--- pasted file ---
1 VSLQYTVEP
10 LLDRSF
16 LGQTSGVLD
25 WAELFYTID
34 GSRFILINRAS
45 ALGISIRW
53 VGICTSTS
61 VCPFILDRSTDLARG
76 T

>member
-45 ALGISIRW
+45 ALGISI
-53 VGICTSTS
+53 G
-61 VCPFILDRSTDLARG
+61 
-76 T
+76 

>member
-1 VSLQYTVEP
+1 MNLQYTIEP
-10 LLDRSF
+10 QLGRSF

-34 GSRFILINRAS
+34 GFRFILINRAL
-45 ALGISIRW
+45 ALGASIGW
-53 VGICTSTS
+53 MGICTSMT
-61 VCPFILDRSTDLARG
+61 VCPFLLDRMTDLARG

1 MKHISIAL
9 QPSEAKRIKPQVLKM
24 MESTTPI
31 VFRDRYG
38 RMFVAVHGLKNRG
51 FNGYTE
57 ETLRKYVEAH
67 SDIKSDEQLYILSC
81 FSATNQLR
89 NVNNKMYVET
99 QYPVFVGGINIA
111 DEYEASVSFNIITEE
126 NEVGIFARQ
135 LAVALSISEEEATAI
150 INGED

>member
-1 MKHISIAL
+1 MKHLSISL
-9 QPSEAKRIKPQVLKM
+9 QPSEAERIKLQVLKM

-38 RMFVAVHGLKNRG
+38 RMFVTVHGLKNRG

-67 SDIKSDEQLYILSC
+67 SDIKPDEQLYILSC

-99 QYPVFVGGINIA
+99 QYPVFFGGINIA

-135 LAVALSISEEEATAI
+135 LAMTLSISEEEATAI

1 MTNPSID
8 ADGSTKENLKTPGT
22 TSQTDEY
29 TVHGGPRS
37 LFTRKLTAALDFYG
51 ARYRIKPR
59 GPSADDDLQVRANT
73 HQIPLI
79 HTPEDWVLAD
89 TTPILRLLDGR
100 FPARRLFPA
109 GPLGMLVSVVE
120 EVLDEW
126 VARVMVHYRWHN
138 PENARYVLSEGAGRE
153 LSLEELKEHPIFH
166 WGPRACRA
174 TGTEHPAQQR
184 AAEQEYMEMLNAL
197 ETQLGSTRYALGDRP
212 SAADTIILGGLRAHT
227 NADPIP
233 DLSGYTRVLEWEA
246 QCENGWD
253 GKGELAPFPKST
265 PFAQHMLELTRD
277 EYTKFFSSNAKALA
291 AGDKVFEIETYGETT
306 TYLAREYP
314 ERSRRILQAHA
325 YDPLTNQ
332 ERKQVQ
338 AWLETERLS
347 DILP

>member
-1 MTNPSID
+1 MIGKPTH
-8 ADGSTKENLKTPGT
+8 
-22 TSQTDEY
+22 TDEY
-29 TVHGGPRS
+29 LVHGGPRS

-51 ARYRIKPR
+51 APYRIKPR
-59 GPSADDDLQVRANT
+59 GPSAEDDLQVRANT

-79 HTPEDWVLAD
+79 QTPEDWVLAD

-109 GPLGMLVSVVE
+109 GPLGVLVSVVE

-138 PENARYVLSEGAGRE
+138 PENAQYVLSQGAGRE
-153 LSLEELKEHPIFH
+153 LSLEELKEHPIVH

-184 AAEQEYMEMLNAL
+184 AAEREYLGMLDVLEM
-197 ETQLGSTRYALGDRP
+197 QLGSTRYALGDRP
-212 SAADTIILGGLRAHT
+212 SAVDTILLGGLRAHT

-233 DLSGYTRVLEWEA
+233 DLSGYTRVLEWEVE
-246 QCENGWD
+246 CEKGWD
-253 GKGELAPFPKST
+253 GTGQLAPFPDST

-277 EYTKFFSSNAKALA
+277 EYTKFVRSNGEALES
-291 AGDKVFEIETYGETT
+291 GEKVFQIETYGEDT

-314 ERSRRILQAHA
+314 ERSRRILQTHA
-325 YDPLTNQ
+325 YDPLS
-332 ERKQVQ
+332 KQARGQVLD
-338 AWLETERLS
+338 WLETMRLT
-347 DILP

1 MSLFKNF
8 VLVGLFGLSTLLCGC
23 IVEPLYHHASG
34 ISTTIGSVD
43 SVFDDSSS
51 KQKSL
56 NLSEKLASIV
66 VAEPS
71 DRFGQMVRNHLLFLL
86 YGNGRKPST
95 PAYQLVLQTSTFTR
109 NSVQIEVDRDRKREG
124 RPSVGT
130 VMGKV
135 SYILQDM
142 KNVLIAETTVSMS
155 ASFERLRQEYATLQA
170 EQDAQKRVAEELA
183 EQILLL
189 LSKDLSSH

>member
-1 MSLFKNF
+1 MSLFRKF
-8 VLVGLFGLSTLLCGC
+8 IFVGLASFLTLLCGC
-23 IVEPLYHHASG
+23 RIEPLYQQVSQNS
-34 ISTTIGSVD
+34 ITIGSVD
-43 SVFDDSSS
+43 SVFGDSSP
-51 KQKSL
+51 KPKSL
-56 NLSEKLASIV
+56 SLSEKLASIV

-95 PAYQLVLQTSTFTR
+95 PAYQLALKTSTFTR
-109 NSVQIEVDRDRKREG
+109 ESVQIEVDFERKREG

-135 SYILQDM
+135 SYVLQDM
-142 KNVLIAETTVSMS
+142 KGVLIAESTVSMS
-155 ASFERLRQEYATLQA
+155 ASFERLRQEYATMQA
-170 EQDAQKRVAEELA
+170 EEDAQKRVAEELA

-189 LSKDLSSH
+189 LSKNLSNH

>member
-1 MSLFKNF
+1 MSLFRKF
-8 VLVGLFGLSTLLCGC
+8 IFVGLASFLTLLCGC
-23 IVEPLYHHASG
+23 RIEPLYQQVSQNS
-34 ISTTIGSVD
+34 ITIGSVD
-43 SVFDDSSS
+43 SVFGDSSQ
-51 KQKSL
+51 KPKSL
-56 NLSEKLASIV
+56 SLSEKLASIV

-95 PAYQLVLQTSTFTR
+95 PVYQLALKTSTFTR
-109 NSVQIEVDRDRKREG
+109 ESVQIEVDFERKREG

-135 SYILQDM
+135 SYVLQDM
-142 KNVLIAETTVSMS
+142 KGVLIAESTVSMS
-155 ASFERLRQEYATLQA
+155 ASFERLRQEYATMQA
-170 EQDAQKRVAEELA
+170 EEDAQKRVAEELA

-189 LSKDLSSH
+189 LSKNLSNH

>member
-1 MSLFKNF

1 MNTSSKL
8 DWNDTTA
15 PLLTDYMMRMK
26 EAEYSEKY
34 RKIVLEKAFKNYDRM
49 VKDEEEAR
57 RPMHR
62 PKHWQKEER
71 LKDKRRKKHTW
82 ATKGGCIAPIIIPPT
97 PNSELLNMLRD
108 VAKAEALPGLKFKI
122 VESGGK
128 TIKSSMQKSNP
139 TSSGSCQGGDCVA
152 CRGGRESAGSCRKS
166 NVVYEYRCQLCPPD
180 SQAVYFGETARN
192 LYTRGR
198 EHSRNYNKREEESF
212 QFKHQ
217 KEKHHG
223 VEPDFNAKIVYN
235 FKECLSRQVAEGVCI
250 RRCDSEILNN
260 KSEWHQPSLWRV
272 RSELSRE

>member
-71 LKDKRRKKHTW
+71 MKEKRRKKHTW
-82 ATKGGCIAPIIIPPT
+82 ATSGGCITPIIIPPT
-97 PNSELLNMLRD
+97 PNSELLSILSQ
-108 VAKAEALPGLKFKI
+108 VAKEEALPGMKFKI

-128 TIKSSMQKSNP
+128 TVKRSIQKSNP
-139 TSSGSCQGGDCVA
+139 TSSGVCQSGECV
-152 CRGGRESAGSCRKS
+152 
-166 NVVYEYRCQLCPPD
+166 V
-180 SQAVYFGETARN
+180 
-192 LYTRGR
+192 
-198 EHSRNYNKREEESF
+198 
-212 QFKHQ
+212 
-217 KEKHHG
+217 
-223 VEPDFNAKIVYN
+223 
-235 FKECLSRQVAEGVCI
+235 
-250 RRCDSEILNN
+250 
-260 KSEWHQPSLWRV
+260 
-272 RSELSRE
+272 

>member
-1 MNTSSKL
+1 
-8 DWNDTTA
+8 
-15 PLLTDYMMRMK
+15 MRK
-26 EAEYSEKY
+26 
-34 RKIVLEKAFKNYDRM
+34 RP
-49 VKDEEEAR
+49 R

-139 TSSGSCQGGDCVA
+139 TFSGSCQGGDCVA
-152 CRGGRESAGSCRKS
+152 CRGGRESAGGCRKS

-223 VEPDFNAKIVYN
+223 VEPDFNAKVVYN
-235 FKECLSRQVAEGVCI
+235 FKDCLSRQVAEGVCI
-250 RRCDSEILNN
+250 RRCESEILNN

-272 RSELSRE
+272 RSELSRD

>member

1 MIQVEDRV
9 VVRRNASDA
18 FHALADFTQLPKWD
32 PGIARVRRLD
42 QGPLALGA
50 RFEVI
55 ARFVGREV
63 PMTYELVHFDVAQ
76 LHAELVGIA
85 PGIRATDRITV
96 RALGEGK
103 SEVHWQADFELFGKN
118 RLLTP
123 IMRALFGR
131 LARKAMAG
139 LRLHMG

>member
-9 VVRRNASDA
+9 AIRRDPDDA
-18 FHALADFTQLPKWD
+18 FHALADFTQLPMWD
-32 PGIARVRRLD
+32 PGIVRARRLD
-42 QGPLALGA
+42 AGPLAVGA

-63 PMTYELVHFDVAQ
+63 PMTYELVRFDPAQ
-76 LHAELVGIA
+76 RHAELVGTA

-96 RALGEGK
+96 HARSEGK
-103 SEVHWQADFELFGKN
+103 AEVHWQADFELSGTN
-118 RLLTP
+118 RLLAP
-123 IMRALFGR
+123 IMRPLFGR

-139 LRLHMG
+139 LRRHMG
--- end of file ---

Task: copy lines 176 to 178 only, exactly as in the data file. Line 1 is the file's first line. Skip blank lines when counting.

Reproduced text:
+95 PAYQLALKTSTFTR
-109 NSVQIEVDRDRKREG
+109 ESVQIEVDFERKREG